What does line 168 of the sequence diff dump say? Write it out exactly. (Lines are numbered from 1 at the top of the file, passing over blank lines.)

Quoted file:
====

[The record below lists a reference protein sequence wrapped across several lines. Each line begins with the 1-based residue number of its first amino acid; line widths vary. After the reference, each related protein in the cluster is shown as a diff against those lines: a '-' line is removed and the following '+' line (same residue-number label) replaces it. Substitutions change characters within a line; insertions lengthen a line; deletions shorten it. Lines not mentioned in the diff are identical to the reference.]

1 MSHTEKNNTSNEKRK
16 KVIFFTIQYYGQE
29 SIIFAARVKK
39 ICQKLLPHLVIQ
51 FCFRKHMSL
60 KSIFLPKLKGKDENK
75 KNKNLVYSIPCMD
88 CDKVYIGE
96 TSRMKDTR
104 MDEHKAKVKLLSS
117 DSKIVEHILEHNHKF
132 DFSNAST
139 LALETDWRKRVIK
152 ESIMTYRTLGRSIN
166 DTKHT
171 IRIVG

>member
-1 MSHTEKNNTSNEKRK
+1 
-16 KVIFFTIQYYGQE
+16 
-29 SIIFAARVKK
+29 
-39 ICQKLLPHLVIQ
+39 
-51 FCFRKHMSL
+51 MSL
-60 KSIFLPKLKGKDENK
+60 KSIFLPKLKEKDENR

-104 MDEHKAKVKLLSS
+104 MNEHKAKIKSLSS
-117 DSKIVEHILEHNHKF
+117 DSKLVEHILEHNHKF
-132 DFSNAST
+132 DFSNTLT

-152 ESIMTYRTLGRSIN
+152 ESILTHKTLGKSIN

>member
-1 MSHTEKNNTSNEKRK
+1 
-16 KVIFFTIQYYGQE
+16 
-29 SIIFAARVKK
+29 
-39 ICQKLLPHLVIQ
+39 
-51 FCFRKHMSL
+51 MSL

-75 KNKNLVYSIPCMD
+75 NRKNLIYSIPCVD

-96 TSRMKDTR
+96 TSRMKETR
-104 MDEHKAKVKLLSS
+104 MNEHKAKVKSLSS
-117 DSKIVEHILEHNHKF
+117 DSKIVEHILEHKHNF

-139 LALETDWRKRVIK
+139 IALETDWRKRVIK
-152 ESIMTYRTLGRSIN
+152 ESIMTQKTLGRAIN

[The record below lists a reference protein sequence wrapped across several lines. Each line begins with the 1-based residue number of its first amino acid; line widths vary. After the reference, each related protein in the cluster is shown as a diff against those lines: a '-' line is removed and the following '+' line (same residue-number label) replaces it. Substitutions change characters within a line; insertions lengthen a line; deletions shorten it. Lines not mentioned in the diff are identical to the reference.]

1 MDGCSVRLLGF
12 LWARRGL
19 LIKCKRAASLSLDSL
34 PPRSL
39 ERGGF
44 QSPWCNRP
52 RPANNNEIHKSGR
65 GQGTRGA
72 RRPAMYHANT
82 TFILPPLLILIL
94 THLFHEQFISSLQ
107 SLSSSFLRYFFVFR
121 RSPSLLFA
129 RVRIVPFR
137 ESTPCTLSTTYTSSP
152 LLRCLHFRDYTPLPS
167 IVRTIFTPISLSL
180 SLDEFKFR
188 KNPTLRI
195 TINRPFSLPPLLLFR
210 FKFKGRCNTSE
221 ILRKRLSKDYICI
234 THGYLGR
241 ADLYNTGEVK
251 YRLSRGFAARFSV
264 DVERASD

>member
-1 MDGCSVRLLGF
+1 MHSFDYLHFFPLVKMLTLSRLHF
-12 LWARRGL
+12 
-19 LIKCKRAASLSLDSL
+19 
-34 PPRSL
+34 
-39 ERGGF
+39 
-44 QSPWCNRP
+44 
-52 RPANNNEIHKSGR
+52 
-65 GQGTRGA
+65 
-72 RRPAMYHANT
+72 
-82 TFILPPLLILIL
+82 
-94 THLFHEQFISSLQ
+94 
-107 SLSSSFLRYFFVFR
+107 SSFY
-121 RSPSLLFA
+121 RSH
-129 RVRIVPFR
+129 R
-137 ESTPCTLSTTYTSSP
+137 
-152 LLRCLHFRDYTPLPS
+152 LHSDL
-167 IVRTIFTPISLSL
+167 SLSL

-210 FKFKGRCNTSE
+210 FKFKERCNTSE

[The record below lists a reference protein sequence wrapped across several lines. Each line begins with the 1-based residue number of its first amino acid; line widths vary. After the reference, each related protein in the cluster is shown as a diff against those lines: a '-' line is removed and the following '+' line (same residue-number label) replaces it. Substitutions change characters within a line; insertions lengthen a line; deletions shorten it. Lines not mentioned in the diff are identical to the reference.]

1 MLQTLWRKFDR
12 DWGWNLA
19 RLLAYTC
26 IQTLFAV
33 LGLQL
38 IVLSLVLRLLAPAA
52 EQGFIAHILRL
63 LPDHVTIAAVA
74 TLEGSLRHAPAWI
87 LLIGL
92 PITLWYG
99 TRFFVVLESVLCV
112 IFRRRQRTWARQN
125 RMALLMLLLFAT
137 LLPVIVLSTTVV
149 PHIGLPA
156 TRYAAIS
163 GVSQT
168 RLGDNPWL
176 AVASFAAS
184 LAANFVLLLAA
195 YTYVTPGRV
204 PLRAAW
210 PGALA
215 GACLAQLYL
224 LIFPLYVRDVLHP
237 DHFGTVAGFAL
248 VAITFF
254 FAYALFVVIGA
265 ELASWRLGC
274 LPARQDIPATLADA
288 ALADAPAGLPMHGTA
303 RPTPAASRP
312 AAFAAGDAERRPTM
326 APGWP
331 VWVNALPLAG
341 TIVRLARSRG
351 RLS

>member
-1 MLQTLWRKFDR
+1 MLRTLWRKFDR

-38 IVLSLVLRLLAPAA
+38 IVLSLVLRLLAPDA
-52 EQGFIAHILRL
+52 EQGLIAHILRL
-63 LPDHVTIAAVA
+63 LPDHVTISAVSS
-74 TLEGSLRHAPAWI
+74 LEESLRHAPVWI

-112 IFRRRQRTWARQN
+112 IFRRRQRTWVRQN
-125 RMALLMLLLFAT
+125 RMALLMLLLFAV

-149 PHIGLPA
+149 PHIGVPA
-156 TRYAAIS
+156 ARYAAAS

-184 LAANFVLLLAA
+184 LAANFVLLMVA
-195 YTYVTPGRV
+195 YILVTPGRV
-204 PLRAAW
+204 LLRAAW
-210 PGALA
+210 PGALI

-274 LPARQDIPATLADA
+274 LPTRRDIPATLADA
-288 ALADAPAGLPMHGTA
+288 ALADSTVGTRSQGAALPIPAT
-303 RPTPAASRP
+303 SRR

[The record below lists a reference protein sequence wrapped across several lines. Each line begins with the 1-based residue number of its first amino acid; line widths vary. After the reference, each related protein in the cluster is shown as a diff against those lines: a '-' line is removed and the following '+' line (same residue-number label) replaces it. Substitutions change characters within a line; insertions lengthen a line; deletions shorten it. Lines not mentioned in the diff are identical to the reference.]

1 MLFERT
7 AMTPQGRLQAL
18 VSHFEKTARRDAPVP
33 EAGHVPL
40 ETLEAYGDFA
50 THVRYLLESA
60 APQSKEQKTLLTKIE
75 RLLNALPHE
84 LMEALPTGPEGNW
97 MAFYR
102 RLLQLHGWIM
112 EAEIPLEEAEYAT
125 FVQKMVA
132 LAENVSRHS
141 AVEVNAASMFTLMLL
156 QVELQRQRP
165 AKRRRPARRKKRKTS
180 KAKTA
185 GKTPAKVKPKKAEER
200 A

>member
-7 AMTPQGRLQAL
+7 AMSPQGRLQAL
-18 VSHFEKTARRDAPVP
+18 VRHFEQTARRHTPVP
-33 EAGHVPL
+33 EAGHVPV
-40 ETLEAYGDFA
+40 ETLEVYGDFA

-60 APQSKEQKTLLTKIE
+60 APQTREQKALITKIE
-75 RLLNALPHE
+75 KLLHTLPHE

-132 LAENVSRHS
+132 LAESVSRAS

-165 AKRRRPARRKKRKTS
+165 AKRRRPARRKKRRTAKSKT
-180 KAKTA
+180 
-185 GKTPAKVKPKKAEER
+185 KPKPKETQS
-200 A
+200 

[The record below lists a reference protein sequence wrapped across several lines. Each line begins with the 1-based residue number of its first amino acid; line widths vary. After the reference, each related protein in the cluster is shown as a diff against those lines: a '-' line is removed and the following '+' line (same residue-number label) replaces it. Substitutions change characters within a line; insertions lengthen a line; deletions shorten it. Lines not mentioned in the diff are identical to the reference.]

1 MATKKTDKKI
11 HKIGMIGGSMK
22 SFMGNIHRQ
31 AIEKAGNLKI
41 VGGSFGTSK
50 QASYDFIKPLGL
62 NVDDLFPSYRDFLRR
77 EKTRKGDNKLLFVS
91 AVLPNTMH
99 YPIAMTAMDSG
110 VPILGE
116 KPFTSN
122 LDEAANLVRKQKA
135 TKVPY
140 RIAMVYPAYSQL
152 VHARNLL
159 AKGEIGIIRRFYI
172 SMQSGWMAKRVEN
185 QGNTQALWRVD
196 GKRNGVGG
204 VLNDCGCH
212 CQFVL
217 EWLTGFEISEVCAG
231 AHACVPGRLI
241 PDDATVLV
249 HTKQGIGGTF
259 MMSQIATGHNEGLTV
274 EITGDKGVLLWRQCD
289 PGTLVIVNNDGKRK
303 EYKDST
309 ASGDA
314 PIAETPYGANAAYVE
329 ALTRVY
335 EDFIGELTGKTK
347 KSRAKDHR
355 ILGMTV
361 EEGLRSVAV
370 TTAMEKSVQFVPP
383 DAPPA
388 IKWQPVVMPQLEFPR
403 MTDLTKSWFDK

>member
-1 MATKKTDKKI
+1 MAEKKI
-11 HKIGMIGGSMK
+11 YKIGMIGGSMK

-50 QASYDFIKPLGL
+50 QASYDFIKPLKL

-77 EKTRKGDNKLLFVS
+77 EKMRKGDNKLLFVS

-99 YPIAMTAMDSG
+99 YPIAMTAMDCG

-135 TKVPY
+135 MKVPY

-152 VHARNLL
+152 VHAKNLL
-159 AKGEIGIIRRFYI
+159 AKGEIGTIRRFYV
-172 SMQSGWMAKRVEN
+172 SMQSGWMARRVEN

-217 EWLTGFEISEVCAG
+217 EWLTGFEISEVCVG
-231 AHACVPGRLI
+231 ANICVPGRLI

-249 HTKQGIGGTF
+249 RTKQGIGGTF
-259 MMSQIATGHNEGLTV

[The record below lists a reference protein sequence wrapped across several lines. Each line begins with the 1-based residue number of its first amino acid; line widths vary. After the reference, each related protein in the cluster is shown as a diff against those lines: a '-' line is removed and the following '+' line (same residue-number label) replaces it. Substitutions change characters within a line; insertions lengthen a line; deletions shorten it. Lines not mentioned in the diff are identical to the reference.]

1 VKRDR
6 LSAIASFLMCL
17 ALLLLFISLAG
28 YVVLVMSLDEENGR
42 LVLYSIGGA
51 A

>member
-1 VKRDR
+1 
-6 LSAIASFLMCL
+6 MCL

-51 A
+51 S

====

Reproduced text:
-38 IVLSLVLRLLAPAA